Those Who Hate

in: Devotional, Forgiving Day-by-Day



John 15:18-19 (NRSV)

“If the world hates you, be aware that it hated me before it hated you. If you belonged to the world, the world would love you as its own. Because you do not belong to the world, but I have chosen you out of the world—therefore the world hates you.”


“Hate” is a strong word. As a child, I was taught that to hate someone meant wishing they were dead. Although somewhat dramatic and simplistic, this axiom holds a grain of truth. Hatred is a declaration of enmity. “I hate broccoli” means I find broccoli revolting and never want to see it on my dinner plate. “I hate you” means you and I are enemies, and I want you out of my life.

Jesus tells his disciples to expect hatred from the world. Further down the passage, he explains: “But they will do all these things to you on account of my name, because they do not know him who sent me” (v. 21). In other words, when your behavior reflects your faith in Jesus, some people will see you as their enemy, not because you have done wrong but because they do not know God the Father.

Seeing the power and goodness of God in you may force people to see themselves as they truly are—sinners in need of a savior. This awareness is what they hate, but instead of turning to God for mercy, they turn you into a target. Your behavior offends them. Your faith confounds them. Your forgiveness stings them.

Don’t take it personally. You are being an effective ambassador for God’s kingdom.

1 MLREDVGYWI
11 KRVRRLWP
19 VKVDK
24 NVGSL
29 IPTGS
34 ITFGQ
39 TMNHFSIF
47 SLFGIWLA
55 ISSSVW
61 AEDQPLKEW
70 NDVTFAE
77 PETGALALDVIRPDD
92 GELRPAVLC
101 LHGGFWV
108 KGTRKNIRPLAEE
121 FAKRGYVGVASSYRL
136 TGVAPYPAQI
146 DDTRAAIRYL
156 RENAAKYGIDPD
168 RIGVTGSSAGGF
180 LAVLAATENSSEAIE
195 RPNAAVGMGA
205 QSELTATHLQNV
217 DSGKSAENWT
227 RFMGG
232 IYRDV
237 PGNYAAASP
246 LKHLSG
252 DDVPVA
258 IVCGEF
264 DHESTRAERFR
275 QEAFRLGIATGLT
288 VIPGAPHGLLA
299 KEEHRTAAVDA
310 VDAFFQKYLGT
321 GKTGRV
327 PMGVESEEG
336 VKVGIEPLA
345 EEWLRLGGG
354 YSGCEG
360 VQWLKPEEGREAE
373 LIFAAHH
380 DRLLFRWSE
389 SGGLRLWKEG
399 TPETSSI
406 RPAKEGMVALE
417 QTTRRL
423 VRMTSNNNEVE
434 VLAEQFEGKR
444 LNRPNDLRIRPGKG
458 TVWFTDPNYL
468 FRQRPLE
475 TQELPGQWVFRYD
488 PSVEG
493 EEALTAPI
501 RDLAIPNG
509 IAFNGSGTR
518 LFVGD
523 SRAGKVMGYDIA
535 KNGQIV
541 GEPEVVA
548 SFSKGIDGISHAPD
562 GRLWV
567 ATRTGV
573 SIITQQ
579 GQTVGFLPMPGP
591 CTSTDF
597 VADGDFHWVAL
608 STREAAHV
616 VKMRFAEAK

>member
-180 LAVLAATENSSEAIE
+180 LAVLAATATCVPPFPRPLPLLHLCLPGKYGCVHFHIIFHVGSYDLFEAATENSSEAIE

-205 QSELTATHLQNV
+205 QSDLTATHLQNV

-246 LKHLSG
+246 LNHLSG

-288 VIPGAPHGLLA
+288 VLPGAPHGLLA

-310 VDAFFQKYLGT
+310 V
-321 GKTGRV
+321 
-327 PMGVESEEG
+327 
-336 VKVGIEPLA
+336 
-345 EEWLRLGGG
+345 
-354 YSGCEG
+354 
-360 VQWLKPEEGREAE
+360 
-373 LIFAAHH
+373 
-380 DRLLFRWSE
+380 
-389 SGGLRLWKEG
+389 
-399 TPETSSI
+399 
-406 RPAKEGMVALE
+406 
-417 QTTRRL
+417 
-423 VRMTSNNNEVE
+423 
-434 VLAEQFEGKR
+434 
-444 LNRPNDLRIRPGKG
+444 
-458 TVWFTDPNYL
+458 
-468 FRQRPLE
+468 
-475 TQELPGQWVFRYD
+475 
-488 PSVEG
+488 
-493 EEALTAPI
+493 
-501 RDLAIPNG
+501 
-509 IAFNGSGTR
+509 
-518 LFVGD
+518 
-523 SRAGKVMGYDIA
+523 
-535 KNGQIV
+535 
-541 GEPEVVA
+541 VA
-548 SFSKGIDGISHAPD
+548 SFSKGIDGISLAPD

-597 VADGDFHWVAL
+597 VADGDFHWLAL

On the other hand, as followers of Jesus, we may lapse into hatred ourselves, which can never be of God. If we find ourselves loathing another person or a group of people, we can ask ourselves, what is it about this person, or these people, that offends me, and what does it force me to face within myself? Your hostility is a clue that part of your heart still operates in darkness, hidden from God and clinging to the ways of the world. Ask God to remove the darkness and bitterness so your heart can heal. Then ask for the grace to love and forgive others, even those who hate you.


FATHER, I know what it’s like to be hated, and I know what it’s like to hate. Give me grace to love and forgive those who hate me and to seek forgiveness from those whom I have hated. Take away my dark thoughts and bitter words that I may radiate your goodness and truth for all to witness.


Psalm 69:4; Matthew 5:43-45


How has your obedience to Christ made you a target for hatred? When have you reacted to others in the same hurtful ways?

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